To achieve political reform, Hong Kong must converse in a civilised manner
Peter Kammerer says the reasoned debate in Britain on Scottish independence shows up the immaturity of our bad-tempered push for reform
Universal suffrage for Hong Kong is about people being able to vote for those who govern them. Simple enough: it's been tried and tested in countless elections. Yet the nature of our discussion is bad tempered, sometimes irrational and definitely not in the spirit of reaching a consensus.
Debate in Britain about the looming referendum on independence for Scotland is a matter of greater gravitas, yet the tones are measured, reasoned and mature. Genuine democracy is clearly not something our city is going to get any time soon.
The reason is simple enough - we get universal suffrage in whatever form the central government decides and in a time frame it determines. That is plainly laid out in the Basic Law. What exactly that is - the terms of reference as laid out in Article 45 of the constitution are undefined - is whatever officials in the capital determine it to be. Beijing stamped its authority on the process in 2007, when 2017 was set for the vote for chief executive and 2020 for the Legislative Council.
Central government and liaison office officials have from time to time reiterated their position and, as the Occupy Central movement for "genuine" universal suffrage gathered steam, increasingly more vocally. Warnings, intimidation and veiled threats against those who support shutting down Central district to push for democracy are now commonplace, even though the plan has yet to, and may never, happen. Mock referendums, counter petitions and Sunday's anti-Occupy street protest have raised volumes to the point that both sides are shouting at each other. Coupled with a penchant among the radical elements of the democracy movement to hurl objects and insults at opponents, it has all become exceedingly undignified.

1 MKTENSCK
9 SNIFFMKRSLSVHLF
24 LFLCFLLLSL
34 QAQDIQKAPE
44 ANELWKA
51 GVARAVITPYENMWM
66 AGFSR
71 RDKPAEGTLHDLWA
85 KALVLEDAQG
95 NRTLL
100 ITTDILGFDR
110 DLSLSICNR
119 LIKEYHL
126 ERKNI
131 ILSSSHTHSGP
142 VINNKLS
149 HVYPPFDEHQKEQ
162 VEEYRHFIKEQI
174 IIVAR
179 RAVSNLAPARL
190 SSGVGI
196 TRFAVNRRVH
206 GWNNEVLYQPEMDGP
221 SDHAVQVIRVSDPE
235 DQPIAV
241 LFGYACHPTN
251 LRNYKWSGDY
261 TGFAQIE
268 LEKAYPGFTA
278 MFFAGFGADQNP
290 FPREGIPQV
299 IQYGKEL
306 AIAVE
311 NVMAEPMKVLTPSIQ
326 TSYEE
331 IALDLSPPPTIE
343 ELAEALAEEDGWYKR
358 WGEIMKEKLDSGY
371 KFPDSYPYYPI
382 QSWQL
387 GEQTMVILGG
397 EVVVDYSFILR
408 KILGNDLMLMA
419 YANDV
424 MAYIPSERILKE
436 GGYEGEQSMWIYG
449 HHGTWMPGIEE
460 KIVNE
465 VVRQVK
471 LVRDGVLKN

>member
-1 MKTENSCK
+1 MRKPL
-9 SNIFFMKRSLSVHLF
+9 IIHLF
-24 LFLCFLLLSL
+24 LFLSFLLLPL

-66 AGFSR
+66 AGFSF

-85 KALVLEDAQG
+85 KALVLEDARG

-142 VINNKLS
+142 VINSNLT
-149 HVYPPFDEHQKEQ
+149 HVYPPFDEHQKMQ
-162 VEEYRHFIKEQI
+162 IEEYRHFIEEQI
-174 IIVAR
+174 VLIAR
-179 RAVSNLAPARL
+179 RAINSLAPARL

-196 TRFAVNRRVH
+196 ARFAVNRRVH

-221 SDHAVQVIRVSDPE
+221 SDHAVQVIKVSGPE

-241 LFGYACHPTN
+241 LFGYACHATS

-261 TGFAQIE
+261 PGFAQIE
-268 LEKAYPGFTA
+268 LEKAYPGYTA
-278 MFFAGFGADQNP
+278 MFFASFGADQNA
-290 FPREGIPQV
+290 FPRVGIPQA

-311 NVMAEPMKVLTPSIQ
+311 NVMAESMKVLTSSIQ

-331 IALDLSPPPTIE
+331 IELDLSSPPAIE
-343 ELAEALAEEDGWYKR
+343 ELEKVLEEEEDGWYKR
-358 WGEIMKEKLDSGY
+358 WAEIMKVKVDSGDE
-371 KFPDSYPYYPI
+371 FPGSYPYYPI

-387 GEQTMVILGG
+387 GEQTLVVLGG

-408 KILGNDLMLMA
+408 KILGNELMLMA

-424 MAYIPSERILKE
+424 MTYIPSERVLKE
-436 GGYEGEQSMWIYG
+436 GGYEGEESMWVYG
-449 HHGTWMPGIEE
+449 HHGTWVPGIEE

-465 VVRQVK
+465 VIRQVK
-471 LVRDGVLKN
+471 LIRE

This seems far removed from the push for Scottish independence. Pan-democrats aren't seeking an independent Hong Kong; they want free and fair elections. But Beijing and the democracy movement should nonetheless pay attention to the manner in which Britain's government and the Scottish National Party and others pushing for a separate state have handled the issue. The discussion and debate are nothing short of civilised.
Britain has much to lose financially; its North Sea oil and gas fields are in Scottish waters. Yet in October 2012 it agreed that the devolved Scottish government could conduct a referendum, which will be held on September 18. There have been some acrimonious words, but, mostly, the process has gone smoothly, with a white paper and calm and reasoned discussion by both sides. There seems little likelihood that the outcome will produce a bad loser. If the vote goes against Britain, it will lament the loss of a child and get on with life. Should those wanting independence lose, there will be regrouping and another attempt.
Beijing and the pan-democrats have much to learn from such gentlemanly behaviour. A promise has been made to Hong Kong and it has to be fulfilled. Those seeking universal suffrage have to be mindful of the constraints and work within them. It's called attaining a consensus and it involves dealing with one another in an open and civilised manner.
Peter Kammerer is a senior writer at the Post